Analysing duration of treatment episodes has become a standard task in many pharmacoepidemiological studies. However, such analyses are often carried out in a rather simplistic manner and more subtle issues are often ignored. In this paper, methods of analysing duration treatment episodes beyond simple analyses allowing investigation of the risk for certain events over time are demonstrated. In particular, the use of cumulative incidence functions, cause-specific hazard functions, hazard rate models and expected mortality in analysing duration of episodes is presented. We used these statistical techniques in analysing the early treatment history of patients who started a regular treatment with antidepressant drugs in the primary health care sector in Denmark. We have extracted some important features: The risk of discontinuing and switching treatment was very high around 10 weeks after starting treatment. After discontinuing the first treatment period, many patients soon started a second treatment period depending on the duration of the first treatment period with highest risk around 10 weeks. The mortality rate among the patients in treatment was about three times higher than the expected mortality. The risk of dying immediately after stopping treatment was about twice the expected mortality. The analysis suggests that: (1) there is a critical period for a first discontinuing, switching and restarting treatment around 10 weeks, (2) the GPs prescribing habits have more influence on the patterns than patient or drug characteristics, (3) over time Danish GPs tend to prolong the duration of first treatment period and avoid longer treatment breaks.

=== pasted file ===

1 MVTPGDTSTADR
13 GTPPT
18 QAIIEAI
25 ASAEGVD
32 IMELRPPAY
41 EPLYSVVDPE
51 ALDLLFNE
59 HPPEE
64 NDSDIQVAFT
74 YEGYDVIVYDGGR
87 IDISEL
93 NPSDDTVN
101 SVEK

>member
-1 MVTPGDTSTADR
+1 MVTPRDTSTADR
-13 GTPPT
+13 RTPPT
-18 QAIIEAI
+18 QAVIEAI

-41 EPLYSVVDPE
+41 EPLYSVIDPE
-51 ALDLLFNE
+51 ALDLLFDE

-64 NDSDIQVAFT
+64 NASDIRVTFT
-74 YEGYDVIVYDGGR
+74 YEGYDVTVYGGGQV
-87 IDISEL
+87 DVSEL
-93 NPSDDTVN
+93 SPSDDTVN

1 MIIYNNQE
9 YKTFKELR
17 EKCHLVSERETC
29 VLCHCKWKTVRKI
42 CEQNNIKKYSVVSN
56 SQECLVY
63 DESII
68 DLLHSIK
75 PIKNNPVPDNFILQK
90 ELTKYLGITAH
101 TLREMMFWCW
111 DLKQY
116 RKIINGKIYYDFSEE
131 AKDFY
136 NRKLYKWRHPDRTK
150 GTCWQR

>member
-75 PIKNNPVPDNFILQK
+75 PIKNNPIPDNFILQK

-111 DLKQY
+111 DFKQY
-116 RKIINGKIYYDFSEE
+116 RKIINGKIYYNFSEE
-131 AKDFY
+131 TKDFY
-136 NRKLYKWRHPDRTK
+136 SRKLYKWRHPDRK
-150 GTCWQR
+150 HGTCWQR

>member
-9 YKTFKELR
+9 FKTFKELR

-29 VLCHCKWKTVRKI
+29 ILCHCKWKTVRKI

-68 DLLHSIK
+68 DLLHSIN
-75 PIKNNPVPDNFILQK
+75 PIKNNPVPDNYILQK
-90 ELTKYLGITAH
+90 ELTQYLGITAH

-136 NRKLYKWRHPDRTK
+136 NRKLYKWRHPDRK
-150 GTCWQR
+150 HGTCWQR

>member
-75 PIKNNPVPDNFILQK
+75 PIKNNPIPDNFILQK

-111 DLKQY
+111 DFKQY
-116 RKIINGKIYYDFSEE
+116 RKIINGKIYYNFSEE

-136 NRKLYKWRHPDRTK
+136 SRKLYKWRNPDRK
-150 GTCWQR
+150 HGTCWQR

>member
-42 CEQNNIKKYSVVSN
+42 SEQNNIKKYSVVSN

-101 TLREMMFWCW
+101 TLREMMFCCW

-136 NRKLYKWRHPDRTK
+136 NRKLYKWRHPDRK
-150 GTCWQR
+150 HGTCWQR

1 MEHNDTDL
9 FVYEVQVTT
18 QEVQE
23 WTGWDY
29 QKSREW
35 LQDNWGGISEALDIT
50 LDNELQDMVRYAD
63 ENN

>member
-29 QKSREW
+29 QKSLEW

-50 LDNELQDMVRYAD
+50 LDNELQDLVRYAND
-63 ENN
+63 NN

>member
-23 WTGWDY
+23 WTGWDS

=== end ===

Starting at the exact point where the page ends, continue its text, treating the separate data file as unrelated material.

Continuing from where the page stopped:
Studies have shown that lithium may cause psychomotor and cognitive impairment and impose an increased risk of traffic accidents. The antiepileptic drug valproate is also used as a mood stabilizer, but the impact on traffic safety has not been studied. The objective of the present study was to examine whether the use of lithium or valproate increased the risk of being involved in traffic accidents.
Between April 2004 and September 2006, information on prescriptions, road accidents and emigrations/deaths was obtained from three Norwegian population-based registries. Data on people between the ages 18-70 (3.1 million) were linked. Exposure consisted of receiving prescriptions for either lithium or valproate. Standardized incidence ratios (SIRs) were calculated by comparing the incidence of motor vehicle accidents during time exposed with the incidence over the time not exposed. Lithium was studied separately from valproate.
During the study period, 20,494 road accidents occurred including 36 while exposed to lithium and 31 while exposed to valproate. The overall accident risk was neither increased after having received prescriptions for lithium (SIR 1.3; 95%CI: 0.9-1.8), nor after having received a prescription for valproate (SIR 0.9; 0.6-1.3). The exception was a three-fold increase in risk for younger female drivers exposed to lithium.
We found no increase in the traffic accident risk after being exposed to lithium or valproate, except for young female drivers on lithium. This may be because these drugs carry no increased risk or because patients exposed to these drugs refrain from driving.